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The Main Event

Go; your faith has saved you
Jeremiah 31:7-9; Psalms 126:1-6; Hebrews 5:1-6; Mark 10:46-52

Sermon Week Thirtieth Sunday in Ordinary Time Cycle B

Scripture Summary Mark 10:52

Several years ago, the first people in the world who were blind from birth underwent successful cataract surgery. One can imagine the wonder with which, for the first time in their life, they saw a rosebud, a sturdy oak, a sunset, an ocean wave. One young woman was so overwhelmed by her first glimpse of the world around her that she closed her eyes and kept them shut for days. When, finally, she opened her eyes again, she could only say, over and over again, “O God! How beautiful!” But not everything was beautiful for these patients. The world turned out to be bigger and more complex than they expected. Unable to judge distances, they reached for things a mile away and cracked their shins on furniture they perceived only as patches of color. Seeing themselves for the first time in the mirror made many of them unhappy and self-conscious. Some wouldn’t go outside. The father of one young woman wrote her surgeon that his daughter began shutting her eyes when she walked around the house and seemed happier when pretending to be blind again. A fifteen year- old boy demanded to be taken back to the local home for the blind. “I can’t stand it anymore,” he said. “If things don’t change, I’ll tear my eyes out.”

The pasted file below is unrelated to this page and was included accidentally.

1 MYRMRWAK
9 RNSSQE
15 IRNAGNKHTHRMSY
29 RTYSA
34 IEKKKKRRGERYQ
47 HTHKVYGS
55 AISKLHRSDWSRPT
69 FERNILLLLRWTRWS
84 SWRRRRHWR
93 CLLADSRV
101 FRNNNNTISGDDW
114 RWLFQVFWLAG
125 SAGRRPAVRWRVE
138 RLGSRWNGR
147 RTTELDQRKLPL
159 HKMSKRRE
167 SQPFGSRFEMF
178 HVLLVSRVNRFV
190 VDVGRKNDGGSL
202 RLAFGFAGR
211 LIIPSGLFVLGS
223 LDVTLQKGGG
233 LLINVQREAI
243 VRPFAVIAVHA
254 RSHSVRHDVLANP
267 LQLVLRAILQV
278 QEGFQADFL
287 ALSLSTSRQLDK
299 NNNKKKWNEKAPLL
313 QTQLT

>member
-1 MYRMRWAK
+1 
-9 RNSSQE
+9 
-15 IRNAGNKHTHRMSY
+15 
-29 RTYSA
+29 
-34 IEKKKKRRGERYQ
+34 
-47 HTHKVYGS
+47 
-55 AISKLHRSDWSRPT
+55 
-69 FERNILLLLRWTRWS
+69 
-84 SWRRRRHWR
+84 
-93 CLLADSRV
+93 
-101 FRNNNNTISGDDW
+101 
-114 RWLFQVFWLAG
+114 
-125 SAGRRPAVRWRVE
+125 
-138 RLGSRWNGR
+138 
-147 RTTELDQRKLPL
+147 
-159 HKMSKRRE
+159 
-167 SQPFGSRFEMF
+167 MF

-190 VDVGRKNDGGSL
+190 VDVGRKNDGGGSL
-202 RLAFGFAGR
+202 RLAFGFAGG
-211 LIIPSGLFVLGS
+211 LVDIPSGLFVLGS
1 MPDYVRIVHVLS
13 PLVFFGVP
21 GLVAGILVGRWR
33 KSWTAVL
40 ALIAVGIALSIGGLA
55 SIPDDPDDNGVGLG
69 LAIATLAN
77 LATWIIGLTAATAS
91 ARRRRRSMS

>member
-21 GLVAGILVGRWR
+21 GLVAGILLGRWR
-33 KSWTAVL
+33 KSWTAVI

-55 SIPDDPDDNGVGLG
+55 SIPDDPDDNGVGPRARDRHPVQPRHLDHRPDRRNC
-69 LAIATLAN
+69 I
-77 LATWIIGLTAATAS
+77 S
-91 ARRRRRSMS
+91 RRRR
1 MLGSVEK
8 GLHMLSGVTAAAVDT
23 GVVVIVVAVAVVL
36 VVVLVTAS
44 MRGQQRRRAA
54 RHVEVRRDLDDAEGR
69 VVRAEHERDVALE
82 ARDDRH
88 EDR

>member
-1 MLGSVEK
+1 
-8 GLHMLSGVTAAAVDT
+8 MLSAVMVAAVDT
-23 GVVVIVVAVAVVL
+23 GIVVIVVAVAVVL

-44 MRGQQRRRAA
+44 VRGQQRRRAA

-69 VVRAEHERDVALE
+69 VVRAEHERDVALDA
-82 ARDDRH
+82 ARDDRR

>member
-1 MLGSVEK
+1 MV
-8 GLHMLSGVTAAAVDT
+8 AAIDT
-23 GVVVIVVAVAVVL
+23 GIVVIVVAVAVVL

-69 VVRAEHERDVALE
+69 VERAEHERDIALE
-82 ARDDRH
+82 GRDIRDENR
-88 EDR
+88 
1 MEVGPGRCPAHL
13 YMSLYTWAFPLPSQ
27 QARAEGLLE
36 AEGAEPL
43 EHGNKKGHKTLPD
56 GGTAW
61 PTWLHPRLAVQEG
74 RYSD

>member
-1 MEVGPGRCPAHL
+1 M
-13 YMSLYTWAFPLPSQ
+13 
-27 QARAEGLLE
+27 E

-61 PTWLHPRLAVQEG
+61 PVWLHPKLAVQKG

Now, if sight is so problematic on a physical level, how much more complicated it becomes on a spiritual level. We happily sing, “I once was lost but now am found/was blind, but now I see.” But how many of us would desire to receive our sight if, by sight, we meant spiritual sight — seeing ourselves through the eyes of Jesus — seeing our world, our life, our God, through the eyes of Jesus?

The early Church leader, St. Augustine, once was confronted by a man who showed him his pagan idol and said, “Here is my god; where is yours?” Augustine replied, “I cannot show you, my God, because you have no eyes to see Him.”

In today's Gospel Lesson, the story of the blind man named Bartimaeus presents us with the question: [...]

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